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Dr. Andres Azuero wins award for best scientific paper by investigator at UAB

Science Unbound Foundation has announced its 2013 award winners for best scientific papers by investigators at the University of Alabama at Birmingham (UAB) and the New York Obesity Research Center at Columbia University College of Physicians and Surgeons, St. Luke’s-Roosevelt Hospital Center, and Albert Einstein College of Medicine. The awards, plaque and cash prizes are for works published in 2012 in the areas of obesity, nutrition and statistical science.

George Howard, DrPH, professor in the UAB Department of Biostatistics, and Andres Azuero, PhD, assistant professor in the UAB Department of Nursing Com Hlth, Outcomes, Sys, were awarded co-recipient best papers by a UAB-based investigator in the area of general statistics. Dr Howard’s paper, A simple, assumption-free, and clinically interpretable approach for analysis of modified Rankin outcomes, was published February 16, 2012 in Stroke, http://dx.doi.org/10.1161/STROKEAHA.111.632935. Dr Azuero’s paper, A simple distribution-free algorithm for generating simulated high-dimensional correlated data with an autoregessive structure, published January 1, 2012 in Communication in Statistics Simulation and Computation, http://dx.doi.org/10.1080/03610918.2011.579368.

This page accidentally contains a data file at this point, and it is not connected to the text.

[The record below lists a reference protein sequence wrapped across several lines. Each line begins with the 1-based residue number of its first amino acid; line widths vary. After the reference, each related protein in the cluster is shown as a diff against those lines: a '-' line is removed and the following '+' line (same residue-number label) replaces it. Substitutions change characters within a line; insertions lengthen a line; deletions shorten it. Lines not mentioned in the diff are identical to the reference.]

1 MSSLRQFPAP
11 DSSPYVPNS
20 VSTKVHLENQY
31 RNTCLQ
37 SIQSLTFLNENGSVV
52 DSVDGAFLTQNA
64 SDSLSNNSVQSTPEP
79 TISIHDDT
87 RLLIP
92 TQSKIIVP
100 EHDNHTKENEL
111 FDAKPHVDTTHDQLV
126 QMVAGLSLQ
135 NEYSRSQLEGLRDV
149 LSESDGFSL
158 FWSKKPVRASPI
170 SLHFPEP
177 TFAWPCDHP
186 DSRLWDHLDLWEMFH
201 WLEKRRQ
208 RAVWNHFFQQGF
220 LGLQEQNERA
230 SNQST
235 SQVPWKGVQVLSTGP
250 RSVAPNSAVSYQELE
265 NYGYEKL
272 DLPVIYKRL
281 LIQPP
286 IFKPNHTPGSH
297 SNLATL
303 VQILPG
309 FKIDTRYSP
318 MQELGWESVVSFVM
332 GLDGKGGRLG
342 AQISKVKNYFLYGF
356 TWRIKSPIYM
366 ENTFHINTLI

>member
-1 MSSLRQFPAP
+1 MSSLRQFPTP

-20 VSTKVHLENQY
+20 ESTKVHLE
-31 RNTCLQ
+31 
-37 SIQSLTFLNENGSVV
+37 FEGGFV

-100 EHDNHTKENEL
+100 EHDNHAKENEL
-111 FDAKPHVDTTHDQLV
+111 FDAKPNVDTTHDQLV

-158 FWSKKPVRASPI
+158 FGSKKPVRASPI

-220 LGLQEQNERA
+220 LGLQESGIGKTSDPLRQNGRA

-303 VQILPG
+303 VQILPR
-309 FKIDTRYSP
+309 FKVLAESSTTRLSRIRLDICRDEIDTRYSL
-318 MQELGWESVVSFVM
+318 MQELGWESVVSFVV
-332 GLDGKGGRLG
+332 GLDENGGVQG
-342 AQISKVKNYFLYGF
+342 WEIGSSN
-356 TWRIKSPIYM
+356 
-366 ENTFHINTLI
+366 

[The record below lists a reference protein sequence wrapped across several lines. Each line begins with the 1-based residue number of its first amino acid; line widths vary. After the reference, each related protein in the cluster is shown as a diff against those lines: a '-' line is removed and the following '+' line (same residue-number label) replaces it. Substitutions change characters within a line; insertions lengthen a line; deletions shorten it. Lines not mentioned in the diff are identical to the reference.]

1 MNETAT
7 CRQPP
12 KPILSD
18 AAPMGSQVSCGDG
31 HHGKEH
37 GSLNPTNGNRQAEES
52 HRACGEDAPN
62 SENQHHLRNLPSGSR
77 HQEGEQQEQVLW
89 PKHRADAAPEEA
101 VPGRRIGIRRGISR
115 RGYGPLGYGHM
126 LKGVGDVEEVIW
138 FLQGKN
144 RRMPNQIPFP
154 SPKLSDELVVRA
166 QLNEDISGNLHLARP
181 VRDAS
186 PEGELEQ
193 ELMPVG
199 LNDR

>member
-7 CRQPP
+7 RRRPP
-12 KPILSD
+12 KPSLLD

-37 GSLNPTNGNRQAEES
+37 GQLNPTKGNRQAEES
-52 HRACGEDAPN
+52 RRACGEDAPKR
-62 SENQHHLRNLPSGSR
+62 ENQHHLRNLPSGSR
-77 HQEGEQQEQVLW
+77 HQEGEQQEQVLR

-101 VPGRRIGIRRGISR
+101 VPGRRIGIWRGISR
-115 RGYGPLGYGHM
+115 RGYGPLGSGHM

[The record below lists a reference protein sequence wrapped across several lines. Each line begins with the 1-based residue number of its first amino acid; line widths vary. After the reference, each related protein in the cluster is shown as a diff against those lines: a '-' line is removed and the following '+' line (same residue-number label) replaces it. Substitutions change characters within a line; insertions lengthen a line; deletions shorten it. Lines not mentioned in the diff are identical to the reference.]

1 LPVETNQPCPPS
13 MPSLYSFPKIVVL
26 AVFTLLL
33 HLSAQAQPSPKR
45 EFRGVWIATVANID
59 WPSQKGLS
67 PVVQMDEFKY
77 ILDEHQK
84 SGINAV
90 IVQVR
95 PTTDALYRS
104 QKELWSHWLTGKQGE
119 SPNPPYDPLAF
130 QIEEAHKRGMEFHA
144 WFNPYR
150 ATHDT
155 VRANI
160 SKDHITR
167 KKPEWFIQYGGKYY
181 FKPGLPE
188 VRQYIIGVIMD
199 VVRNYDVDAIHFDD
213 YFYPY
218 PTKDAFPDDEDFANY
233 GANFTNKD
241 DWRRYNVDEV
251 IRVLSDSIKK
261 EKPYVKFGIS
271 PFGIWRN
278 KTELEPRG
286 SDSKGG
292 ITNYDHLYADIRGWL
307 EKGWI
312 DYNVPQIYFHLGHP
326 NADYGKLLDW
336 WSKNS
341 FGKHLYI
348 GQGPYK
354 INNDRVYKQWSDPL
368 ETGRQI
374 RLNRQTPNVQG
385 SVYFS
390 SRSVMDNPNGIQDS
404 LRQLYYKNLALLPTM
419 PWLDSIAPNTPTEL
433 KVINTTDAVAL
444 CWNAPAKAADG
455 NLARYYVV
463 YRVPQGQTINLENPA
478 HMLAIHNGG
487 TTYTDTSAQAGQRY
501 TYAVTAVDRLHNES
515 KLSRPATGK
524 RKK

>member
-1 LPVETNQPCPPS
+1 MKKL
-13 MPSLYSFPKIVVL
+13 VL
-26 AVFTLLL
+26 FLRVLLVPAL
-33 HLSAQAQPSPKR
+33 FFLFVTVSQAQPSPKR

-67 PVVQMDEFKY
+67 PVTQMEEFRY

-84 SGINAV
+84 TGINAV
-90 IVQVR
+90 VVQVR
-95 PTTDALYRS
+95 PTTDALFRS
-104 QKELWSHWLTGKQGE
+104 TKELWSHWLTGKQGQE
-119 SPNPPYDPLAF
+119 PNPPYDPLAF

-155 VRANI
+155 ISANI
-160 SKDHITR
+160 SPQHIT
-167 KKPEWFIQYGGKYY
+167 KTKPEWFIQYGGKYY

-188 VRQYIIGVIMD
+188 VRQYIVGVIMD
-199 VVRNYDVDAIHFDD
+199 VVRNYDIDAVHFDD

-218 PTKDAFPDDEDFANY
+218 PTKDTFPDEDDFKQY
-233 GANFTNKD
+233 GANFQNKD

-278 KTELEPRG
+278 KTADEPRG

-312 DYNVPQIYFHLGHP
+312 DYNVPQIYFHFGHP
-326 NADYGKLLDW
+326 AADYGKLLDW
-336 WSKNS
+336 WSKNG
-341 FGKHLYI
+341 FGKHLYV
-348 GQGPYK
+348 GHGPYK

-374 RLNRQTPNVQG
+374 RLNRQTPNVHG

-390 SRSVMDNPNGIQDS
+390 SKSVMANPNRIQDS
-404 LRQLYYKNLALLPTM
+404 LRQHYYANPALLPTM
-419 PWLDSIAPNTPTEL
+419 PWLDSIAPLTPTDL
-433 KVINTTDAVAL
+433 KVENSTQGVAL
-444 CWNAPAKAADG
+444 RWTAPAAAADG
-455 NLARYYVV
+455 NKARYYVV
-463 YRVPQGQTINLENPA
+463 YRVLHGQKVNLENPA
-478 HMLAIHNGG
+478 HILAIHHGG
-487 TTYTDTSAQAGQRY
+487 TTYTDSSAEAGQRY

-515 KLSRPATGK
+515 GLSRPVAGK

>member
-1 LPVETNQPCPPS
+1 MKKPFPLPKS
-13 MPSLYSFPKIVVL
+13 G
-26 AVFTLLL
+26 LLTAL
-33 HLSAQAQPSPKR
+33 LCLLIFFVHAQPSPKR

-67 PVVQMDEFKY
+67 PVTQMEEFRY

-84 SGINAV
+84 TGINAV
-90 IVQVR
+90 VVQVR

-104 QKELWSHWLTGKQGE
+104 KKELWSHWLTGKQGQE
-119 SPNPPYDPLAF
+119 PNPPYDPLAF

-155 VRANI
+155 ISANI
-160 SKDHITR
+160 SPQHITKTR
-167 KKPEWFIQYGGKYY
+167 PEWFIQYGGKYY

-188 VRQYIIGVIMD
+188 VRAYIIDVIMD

Pink-Day
TablePink-Day-2012-groupPink Day in the SON

On September 16, 2012, the Rural Breast Cancer Survivor’s Study Team hosted Pink Day activities at the SON for the fourth consecutive year.

This year's goal was to raise awareness for breast health while honoring those whose lives have been touched and shaped by breast cancer. Several of our faculty, staff, and students have had personal experiences with breast cancer, and many more have dedicated their lives to caring for those affected by the disease.